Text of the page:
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The Great-West Life Assurance Company, London Life Insurance Company and The Canada Life Assurance Company have become one company – The Canada Life Assurance Company. Discover the new Canada Life

The Great-West Life Assurance Company, London Life Insurance Company and The Canada Life Assurance Company have become one company – The Canada Life Assurance Company. Discover the new Canada Life

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Freedom 55 Financial is a division of The Canada Life Assurance Company and the information you requested can be found here.

London Life Insurance Company

On Jan. 1, 2020 The Great-West Life Assurance Company, London Life Insurance Company, The Canada Life Assurance Company and two holding companies came together to form one company – The Canada Life Assurance CompanyOpens in a new window.

Each of the companies has a vibrant and proud history spanning more than 125 years.

Together as one company, we look forward to continuing to deliver on our purpose – to improve the financial, physical and mental well-being of Canadians.

View London Life’s history below, or view the history of Canada Life and Great-West Life.

On January 1, 2020, Great-West Life, London Life and Canada Life come together to form one company – The Canada Life Assurance Company.

London Life rebrands its financial security planning division as Freedom 55 Financial. In addition, Quadrus Investment Services Ltd., London Life’s mutual funds subsidiary, is established.

London Life is acquired by The Great-West Life Assurance Company, which also acquires Canada Life in 2003. The acquisition is announced by London Life president and CEO, Fred Tomczyk (pictured above, left), and Great-West Lifeco president and CEO, Raymond McFeetors (pictured above, right).

London Life acquires most of the Canadian operations of The Prudential Insurance Company of America.

London Life launches a series of award-winning Freedom 55 television commercials known as the “Imagine visiting yourself in the future” ad campaign.

The Canadian public is introduced to the Freedom 55 brand, which does away with a focus on death and dying and becomes “Life insurance for the living.”

London Life introduces a new company logo: a stylized maple leaf.

London Life produces the award-winning Human Journey television series in partnership with the CTV network. London Life ads running during the show’s commercial breaks proclaimed that, “to London Life, TV is a little more than entertainment. And life is more than insurance.”

London Life becomes the first insurance company in the world to install the IBM System/360 – a revolutionary computer in its day. In fact, NASA used this computer platform to send Apollo 11 to the moon and back in 1969.

London Life becomes one of Canada’s leading insurance companies with over $6.5 billion in life insurance in force. A new and modern building is planned to house its growing staff of 1,600. Fronting Queen’s Avenue, the building is completed in 1965 with each of its five floors comprising of almost an acre of workspace.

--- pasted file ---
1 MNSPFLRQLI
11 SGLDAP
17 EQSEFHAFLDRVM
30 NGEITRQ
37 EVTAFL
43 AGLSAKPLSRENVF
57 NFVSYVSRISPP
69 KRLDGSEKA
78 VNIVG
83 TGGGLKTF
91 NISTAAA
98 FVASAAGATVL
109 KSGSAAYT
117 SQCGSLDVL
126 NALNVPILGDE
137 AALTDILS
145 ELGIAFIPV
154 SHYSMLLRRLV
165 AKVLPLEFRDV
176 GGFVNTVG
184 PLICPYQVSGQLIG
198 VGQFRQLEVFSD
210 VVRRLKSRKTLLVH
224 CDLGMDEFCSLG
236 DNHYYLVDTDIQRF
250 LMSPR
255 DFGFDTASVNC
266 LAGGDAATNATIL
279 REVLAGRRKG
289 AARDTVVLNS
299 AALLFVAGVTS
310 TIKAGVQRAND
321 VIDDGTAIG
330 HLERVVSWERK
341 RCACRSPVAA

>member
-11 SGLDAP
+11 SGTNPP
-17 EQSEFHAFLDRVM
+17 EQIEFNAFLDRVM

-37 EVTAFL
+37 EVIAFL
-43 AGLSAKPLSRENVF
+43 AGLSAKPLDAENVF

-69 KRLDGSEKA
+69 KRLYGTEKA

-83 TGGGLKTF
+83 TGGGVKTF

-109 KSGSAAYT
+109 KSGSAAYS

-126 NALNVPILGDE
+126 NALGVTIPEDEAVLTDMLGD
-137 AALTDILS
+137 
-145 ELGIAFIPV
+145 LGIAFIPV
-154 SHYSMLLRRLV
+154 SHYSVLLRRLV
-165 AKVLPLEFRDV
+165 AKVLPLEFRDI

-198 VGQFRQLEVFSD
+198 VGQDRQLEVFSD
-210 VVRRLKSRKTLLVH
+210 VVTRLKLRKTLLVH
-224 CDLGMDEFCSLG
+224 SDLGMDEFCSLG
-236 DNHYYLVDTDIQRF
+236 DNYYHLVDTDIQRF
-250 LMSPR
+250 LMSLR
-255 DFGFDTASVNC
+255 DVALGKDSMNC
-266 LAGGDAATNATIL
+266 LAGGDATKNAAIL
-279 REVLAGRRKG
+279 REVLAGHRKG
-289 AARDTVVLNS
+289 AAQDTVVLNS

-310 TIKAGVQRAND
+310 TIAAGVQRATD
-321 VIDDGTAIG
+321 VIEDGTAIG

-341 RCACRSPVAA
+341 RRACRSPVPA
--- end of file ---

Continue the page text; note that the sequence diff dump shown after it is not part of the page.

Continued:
London Life sets the pace for insurance companies by using the most advanced information technology available, becoming the first Canadian insurance company to have a computer – the Remington Rand Univac. The system is so large that a window on the 4th floor is removed to facilitate its placement using a crane.

London Life expands its head office following the end of the Second World War. The resulting seven-storey extension (called “Building 2”) houses a staff of 847. As construction is completed on a third building in 1952, the number of staff working at these offices increases to 1048.

London Life, a major supporter of the Canadian war effort during the Second World War, purchases $11 million in Victory Bonds. Like many towns and cities, London forms a Citizens’ Auxiliary War Services Committee. With the support of this committee the London Life Troupers is born, providing entertainment for the military men and women who are stationed throughout the province.

A new premises on Dufferin Avenue helps accommodate London Life’s rapid growth. It includes a bowling alley for employees and a large auditorium for meetings and social functions. Today, the site is considered a London landmark.

Anti-trust investigations reveal improper business practices in the North American insurance industry. In response to this, the Government of Canada establishes a Royal Commission to investigate insurance practices. London Life emerges from the inquiry as an outstanding example of a properly run company. Good press is generated by these findings, contributing to London Life’s success. The number of head office employees grows from 22 in 1906 to 250 in 1926. By 1937, the company has offices across Canada.

In the mid-1880s London Life gains the services of John G. Richter, who joins the company as general manager. Richter is a man of firm conviction and vision. Under his leadership, the company designs insurance policies and payment schedules for the average Canadian, meaning insurance is no longer sold strictly to the very wealthy.

London Life is founded in London, Ontario, a thriving community with a population of 20,000. London’s businesses include the head offices of five savings and loans companies, eight banks, 21 insurance companies and three daily newspapers.